When is the last time you filled up your tank with a gallon of gas that was less than $2? For me, today. As oil prices have plummeted with gas prices falling suit, many people are attributing all the extra oil to fracking. But what is the cost, financially and environmentally speaking, of oil drilled in this manner?
A new book by Lisa Westberg Peters, “Fractured Land: The Price of Inheriting Oil,” takes a look at these very issues. Interestingly, Peter is a self-proclaimed environmentalist who inherited land in North Dakota that is part of the state’s “fracking” oil boom. She acknowledges her discomfort with fracking technology, but attempted to keep an open mind during her educational journey to learn more.
When Peters father passes away and she is going through his things, she comes across all the documents related to his oil/fracking royalties that she will eventual inherit. The book follows her as she learns more about her family’s oil history, her research about fracking, which she is theoretically opposed to, and the family’s trip to North Dakota, where they have oil contracts, and spread her father’s ashes. The prose flows nicely as she weaves in and out between her family history and the information she learns about fracking.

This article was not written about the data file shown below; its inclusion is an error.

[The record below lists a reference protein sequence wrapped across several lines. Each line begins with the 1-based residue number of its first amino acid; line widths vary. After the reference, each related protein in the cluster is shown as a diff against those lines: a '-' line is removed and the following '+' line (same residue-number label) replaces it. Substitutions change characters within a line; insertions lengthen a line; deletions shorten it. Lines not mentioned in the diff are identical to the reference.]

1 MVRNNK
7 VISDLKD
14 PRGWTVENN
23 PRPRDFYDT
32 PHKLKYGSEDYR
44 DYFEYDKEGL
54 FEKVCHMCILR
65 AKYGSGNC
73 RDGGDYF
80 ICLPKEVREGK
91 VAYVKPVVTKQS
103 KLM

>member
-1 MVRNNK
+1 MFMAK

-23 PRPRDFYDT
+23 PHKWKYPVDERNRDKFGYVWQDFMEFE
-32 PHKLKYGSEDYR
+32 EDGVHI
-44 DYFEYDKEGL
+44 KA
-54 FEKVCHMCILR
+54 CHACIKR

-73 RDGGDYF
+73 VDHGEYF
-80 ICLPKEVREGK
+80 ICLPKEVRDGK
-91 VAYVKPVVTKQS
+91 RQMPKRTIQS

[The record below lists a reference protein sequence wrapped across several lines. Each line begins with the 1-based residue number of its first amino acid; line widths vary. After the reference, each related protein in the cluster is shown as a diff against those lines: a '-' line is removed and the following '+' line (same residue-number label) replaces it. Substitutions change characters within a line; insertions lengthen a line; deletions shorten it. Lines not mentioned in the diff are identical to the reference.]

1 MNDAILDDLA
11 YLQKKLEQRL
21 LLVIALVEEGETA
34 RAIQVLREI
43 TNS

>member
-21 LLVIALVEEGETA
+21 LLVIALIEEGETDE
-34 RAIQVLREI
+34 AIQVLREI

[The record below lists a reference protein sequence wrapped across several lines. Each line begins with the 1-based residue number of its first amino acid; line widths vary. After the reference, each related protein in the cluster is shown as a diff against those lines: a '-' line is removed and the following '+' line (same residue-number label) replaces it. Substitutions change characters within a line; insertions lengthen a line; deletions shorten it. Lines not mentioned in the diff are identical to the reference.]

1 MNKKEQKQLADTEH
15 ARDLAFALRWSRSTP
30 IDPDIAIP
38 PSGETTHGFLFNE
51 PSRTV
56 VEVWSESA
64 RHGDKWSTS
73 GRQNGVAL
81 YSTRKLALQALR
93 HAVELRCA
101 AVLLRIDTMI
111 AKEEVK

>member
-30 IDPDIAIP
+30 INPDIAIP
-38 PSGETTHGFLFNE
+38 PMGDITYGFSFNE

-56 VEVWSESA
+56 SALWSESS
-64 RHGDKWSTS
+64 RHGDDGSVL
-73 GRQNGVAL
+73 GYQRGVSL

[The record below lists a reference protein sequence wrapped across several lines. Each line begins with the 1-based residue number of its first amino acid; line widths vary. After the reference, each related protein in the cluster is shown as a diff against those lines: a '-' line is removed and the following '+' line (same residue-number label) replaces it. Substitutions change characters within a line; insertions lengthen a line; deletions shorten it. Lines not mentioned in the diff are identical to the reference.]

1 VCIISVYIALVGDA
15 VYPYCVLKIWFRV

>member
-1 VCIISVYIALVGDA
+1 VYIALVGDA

From an energy perspective, despite being from the Midwest and current residing in Minnesota, she is opposed to the use of biofuels. She writes, “We don’t have petrochemicals in Minnesota, so we grow corn for ethanol. Homegrown alternative energy! I should be enthused about ethanol, but the production plants are water and energy hogs.”
Peters does address the chemicals and water used in fracking, albeit briefly and I feel she could have done a better job of addressing her environmental concerns over some of the issues brought on by fracking (potential for contaminated water, excessive water use that is much worse than other forms of alternative energy, mining of the frac sand, etc.).
Ultimately she chooses to keep her mineral rights when they come to her but she decides to donate a portion of them back to North Dakota to aid those who are struggling with high rents or the natural areas threatened by oil development. She concludes that while she will benefit financially from oil drilling, it brings her little joy.
Click here to purchase the book.